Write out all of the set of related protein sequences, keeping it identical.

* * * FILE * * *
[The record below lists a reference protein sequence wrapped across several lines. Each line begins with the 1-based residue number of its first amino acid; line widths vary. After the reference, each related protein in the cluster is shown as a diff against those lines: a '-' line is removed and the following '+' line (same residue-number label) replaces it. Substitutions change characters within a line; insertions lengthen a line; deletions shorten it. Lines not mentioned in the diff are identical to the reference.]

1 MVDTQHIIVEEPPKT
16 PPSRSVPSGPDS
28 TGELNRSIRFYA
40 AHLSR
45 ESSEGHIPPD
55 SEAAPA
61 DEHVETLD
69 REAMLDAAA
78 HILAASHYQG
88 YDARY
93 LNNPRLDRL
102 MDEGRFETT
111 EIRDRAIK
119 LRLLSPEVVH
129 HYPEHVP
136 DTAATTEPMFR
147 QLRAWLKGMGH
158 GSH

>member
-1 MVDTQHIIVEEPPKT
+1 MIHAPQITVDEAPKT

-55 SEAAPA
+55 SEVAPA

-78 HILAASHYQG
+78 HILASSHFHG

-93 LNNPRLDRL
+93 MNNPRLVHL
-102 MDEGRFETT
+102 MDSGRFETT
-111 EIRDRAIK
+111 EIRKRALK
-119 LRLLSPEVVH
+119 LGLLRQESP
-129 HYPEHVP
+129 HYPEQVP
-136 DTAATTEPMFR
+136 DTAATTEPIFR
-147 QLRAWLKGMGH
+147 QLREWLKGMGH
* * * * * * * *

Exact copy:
[The record below lists a reference protein sequence wrapped across several lines. Each line begins with the 1-based residue number of its first amino acid; line widths vary. After the reference, each related protein in the cluster is shown as a diff against those lines: a '-' line is removed and the following '+' line (same residue-number label) replaces it. Substitutions change characters within a line; insertions lengthen a line; deletions shorten it. Lines not mentioned in the diff are identical to the reference.]

1 MVDTQHIIVEEPPKT
16 PPSRSVPSGPDS
28 TGELNRSIRFYA
40 AHLSR
45 ESSEGHIPPD
55 SEAAPA
61 DEHVETLD
69 REAMLDAAA
78 HILAASHYQG
88 YDARY
93 LNNPRLDRL
102 MDEGRFETT
111 EIRDRAIK
119 LRLLSPEVVH
129 HYPEHVP
136 DTAATTEPMFR
147 QLRAWLKGMGH
158 GSH

>member
-1 MVDTQHIIVEEPPKT
+1 MIHAPQITVDEAPKT

-55 SEAAPA
+55 SEVAPA

-78 HILAASHYQG
+78 HILASSHFHG

-93 LNNPRLDRL
+93 MNNPRLVHL
-102 MDEGRFETT
+102 MDSGRFETT
-111 EIRDRAIK
+111 EIRKRALK
-119 LRLLSPEVVH
+119 LGLLRQESP
-129 HYPEHVP
+129 HYPEQVP
-136 DTAATTEPMFR
+136 DTAATTEPIFR
-147 QLRAWLKGMGH
+147 QLREWLKGMGH